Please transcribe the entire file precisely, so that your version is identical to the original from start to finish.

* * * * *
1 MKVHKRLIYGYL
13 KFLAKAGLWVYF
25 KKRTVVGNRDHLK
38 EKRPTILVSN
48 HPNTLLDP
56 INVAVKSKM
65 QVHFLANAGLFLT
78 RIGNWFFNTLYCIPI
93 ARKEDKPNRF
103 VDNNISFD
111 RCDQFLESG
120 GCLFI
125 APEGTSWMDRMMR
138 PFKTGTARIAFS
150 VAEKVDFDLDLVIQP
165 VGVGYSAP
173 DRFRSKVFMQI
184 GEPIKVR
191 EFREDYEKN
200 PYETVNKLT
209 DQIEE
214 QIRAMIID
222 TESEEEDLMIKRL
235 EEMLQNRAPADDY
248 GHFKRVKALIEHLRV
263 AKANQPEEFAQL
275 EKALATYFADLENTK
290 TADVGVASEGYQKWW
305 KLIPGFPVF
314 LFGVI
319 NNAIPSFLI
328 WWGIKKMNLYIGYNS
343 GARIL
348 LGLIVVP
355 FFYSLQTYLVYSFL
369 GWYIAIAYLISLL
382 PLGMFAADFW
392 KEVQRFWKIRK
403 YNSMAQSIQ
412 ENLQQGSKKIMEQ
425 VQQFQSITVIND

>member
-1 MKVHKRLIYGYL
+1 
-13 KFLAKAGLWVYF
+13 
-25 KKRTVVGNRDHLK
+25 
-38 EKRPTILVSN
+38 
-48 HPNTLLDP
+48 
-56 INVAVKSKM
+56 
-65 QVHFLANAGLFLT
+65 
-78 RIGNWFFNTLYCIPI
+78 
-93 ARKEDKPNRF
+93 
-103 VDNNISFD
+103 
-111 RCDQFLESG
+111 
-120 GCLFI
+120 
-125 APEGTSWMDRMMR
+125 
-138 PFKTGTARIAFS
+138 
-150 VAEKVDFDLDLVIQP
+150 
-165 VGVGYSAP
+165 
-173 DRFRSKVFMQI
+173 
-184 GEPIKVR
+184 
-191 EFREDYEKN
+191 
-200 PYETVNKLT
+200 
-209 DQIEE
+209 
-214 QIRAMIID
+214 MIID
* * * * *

1 MKVHKRLIYGYL
13 KFLAKAGLWVYF
25 KKRTVVGNRDHLK
38 EKRPTILVSN
48 HPNTLLDP
56 INVAVKSKM
65 QVHFLANAGLFLT
78 RIGNWFFNTLYCIPI
93 ARKEDKPNRF
103 VDNNISFD
111 RCDQFLESG
120 GCLFI
125 APEGTSWMDRMMR
138 PFKTGTARIAFS
150 VAEKVDFDLDLVIQP
165 VGVGYSAP
173 DRFRSKVFMQI
184 GEPIKVR
191 EFREDYEKN
200 PYETVNKLT
209 DQIEE
214 QIRAMIID
222 TESEEEDLMIKRL
235 EEMLQNRAPADDY
248 GHFKRVKALIEHLRV
263 AKANQPEEFAQL
275 EKALATYFADLENTK
290 TADVGVASEGYQKWW
305 KLIPGFPVF
314 LFGVI
319 NNAIPSFLI
328 WWGIKKMNLYIGYNS
343 GARIL
348 LGLIVVP
355 FFYSLQTYLVYSFL
369 GWYIAIAYLISLL
382 PLGMFAADFW
392 KEVQRFWKIRK
403 YNSMAQSIQ
412 ENLQQGSKKIMEQ
425 VQQFQSITVIND

>member
-1 MKVHKRLIYGYL
+1 
-13 KFLAKAGLWVYF
+13 
-25 KKRTVVGNRDHLK
+25 
-38 EKRPTILVSN
+38 
-48 HPNTLLDP
+48 
-56 INVAVKSKM
+56 
-65 QVHFLANAGLFLT
+65 
-78 RIGNWFFNTLYCIPI
+78 
-93 ARKEDKPNRF
+93 
-103 VDNNISFD
+103 
-111 RCDQFLESG
+111 
-120 GCLFI
+120 
-125 APEGTSWMDRMMR
+125 
-138 PFKTGTARIAFS
+138 
-150 VAEKVDFDLDLVIQP
+150 
-165 VGVGYSAP
+165 
-173 DRFRSKVFMQI
+173 
-184 GEPIKVR
+184 
-191 EFREDYEKN
+191 
-200 PYETVNKLT
+200 
-209 DQIEE
+209 
-214 QIRAMIID
+214 MIID